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Floodgates Open on Two Wild Days

Before dawn, as promised, buses lined up in a field beside the enormous Homestead-Miami Speedway to carry scientists, National Park Service rangers (here from across the U.S.), and National Geographic staff to the Biscayne visitor’s center, home to BioBlitz Base Camp. Empty trails… … and a placid, rocky beach by Biscayne Bay… … belied the...

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Before dawn, as promised, buses lined up in a field beside the enormous Homestead-Miami Speedway to carry scientists, National Park Service rangers (here from across the U.S.), and National Geographic staff to the Biscayne visitor’s center, home to BioBlitz Base Camp.

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Empty trails…

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… and a placid, rocky beach by Biscayne Bay…

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… belied the imminent arrival of hundreds of students, teachers, families, and other nature-lovers bent on documenting the national park’s living wonders over the next few days. Awaiting boats ferried the first field crews eastward across the water toward Elliott Key.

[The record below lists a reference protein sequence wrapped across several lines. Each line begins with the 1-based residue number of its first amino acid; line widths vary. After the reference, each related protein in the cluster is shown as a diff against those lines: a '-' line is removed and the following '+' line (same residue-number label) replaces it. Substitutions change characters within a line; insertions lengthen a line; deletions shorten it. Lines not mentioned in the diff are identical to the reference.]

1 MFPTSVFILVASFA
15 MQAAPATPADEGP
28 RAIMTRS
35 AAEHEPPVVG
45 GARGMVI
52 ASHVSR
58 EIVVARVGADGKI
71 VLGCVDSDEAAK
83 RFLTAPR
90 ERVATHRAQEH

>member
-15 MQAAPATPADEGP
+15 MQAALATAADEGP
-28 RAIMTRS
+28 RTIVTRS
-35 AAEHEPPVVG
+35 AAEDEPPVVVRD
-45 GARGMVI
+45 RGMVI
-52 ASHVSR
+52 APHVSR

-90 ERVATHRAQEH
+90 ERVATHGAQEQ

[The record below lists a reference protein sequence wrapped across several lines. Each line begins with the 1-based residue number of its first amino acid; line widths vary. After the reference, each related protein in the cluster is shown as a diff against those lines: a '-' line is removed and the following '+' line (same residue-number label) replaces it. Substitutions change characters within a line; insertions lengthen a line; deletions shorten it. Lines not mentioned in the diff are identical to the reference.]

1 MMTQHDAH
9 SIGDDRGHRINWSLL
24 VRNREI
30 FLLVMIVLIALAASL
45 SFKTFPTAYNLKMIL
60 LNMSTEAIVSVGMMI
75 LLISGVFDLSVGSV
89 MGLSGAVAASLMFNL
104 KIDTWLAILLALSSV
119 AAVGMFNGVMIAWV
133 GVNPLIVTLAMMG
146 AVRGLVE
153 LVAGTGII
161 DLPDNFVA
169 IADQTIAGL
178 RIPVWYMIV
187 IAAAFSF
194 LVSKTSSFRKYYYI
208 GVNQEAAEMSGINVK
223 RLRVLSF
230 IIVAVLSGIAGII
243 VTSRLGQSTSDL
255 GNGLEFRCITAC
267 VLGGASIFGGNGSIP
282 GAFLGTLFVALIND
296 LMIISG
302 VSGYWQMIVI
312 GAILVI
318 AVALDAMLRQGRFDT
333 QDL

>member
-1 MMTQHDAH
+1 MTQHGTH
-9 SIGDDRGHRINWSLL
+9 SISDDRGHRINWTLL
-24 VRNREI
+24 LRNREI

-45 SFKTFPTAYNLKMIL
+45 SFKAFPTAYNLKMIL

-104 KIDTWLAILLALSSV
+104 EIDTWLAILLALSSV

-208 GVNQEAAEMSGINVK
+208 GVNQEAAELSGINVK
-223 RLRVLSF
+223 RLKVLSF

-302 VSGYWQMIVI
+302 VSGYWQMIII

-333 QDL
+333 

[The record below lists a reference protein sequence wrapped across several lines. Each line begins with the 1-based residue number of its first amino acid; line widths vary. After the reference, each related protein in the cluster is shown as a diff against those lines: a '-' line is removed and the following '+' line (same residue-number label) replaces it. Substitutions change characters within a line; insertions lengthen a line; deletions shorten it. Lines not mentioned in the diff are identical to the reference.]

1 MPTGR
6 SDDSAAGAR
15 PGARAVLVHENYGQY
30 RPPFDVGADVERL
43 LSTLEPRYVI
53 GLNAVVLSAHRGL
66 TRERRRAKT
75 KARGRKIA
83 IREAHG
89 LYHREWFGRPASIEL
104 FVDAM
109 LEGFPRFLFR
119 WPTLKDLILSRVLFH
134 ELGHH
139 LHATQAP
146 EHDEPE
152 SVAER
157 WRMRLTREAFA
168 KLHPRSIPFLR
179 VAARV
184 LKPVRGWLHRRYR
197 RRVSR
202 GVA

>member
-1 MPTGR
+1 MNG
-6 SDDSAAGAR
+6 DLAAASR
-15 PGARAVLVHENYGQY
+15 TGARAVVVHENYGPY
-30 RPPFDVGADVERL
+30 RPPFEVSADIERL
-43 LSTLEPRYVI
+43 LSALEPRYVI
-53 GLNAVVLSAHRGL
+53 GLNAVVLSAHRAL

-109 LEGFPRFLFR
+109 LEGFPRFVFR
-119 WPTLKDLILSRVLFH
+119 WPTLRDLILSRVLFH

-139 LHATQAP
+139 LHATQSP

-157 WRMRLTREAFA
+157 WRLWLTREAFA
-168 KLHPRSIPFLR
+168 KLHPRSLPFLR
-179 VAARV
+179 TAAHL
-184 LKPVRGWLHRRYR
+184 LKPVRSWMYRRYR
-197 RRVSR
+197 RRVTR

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While scientists retrieved their assignments at the registration tent …

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… an early-morning snorkel team prepped to get wet.

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Teens from the TERRA Environmental Research School

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… Miami’s new “green” magnet high school, were first on the scene of more than 1,200 students slated to descend on the Biscayne BioBlitz.

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After long months of planning, the ‘Blitz is on!

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Read more about the National Geographic-National Park Service Biscayne BioBlitz on NatGeo News Watch.

Photos by Tim Greenleaf

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